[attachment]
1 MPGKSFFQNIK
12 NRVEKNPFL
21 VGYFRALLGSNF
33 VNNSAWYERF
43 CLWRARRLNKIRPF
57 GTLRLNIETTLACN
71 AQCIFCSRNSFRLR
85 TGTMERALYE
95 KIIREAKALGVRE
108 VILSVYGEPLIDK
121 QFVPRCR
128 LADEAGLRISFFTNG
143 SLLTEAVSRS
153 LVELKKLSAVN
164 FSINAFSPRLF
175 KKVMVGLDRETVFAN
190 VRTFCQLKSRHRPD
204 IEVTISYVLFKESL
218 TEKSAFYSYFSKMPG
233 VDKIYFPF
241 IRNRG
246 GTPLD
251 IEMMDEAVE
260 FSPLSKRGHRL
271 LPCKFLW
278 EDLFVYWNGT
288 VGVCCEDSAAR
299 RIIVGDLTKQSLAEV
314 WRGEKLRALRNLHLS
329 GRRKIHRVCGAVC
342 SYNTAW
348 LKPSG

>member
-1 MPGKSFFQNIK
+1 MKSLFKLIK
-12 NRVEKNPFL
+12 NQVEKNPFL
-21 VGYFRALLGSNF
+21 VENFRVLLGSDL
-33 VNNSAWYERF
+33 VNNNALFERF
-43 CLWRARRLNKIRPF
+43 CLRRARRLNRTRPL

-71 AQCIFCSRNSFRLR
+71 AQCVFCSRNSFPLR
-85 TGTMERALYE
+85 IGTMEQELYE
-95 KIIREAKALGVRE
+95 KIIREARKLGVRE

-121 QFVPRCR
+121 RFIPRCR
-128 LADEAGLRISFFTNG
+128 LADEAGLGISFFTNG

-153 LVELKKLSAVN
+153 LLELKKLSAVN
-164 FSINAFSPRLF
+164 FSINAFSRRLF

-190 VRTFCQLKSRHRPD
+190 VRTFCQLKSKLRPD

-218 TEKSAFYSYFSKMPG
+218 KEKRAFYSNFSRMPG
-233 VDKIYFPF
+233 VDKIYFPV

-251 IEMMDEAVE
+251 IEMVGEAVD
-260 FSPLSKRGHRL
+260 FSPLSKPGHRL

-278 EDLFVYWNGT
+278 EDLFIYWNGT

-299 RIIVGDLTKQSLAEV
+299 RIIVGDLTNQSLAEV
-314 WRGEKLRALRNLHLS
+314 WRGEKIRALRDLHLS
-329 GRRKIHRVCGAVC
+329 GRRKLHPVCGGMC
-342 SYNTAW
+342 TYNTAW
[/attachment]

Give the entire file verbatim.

1 MPGKSFFQNIK
12 NRVEKNPFL
21 VGYFRALLGSNF
33 VNNSAWYERF
43 CLWRARRLNKIRPF
57 GTLRLNIETTLACN
71 AQCIFCSRNSFRLR
85 TGTMERALYE
95 KIIREAKALGVRE
108 VILSVYGEPLIDK
121 QFVPRCR
128 LADEAGLRISFFTNG
143 SLLTEAVSRS
153 LVELKKLSAVN
164 FSINAFSPRLF
175 KKVMVGLDRETVFAN
190 VRTFCQLKSRHRPD
204 IEVTISYVLFKESL
218 TEKSAFYSYFSKMPG
233 VDKIYFPF
241 IRNRG
246 GTPLD
251 IEMMDEAVE
260 FSPLSKRGHRL
271 LPCKFLW
278 EDLFVYWNGT
288 VGVCCEDSAAR
299 RIIVGDLTKQSLAEV
314 WRGEKLRALRNLHLS
329 GRRKIHRVCGAVC
342 SYNTAW
348 LKPSG

>member
-1 MPGKSFFQNIK
+1 MKSLFKLIK
-12 NRVEKNPFL
+12 NQVEKNPFL
-21 VGYFRALLGSNF
+21 VENFRVLLGSDL
-33 VNNSAWYERF
+33 VNNNALFERF
-43 CLWRARRLNKIRPF
+43 CLRRARRLNRTRPL

-71 AQCIFCSRNSFRLR
+71 AQCVFCSRNSFPLR
-85 TGTMERALYE
+85 IGTMEQELYE
-95 KIIREAKALGVRE
+95 KIIREARKLGVRE

-121 QFVPRCR
+121 RFIPRCR
-128 LADEAGLRISFFTNG
+128 LADEAGLGISFFTNG

-153 LVELKKLSAVN
+153 LLELKKLSAVN
-164 FSINAFSPRLF
+164 FSINAFSRRLF

-190 VRTFCQLKSRHRPD
+190 VRTFCQLKSKLRPD

-218 TEKSAFYSYFSKMPG
+218 KEKRAFYSNFSRMPG
-233 VDKIYFPF
+233 VDKIYFPV

-251 IEMMDEAVE
+251 IEMVGEAVD
-260 FSPLSKRGHRL
+260 FSPLSKPGHRL

-278 EDLFVYWNGT
+278 EDLFIYWNGT

-299 RIIVGDLTKQSLAEV
+299 RIIVGDLTNQSLAEV
-314 WRGEKLRALRNLHLS
+314 WRGEKIRALRDLHLS
-329 GRRKIHRVCGAVC
+329 GRRKLHPVCGGMC
-342 SYNTAW
+342 TYNTAW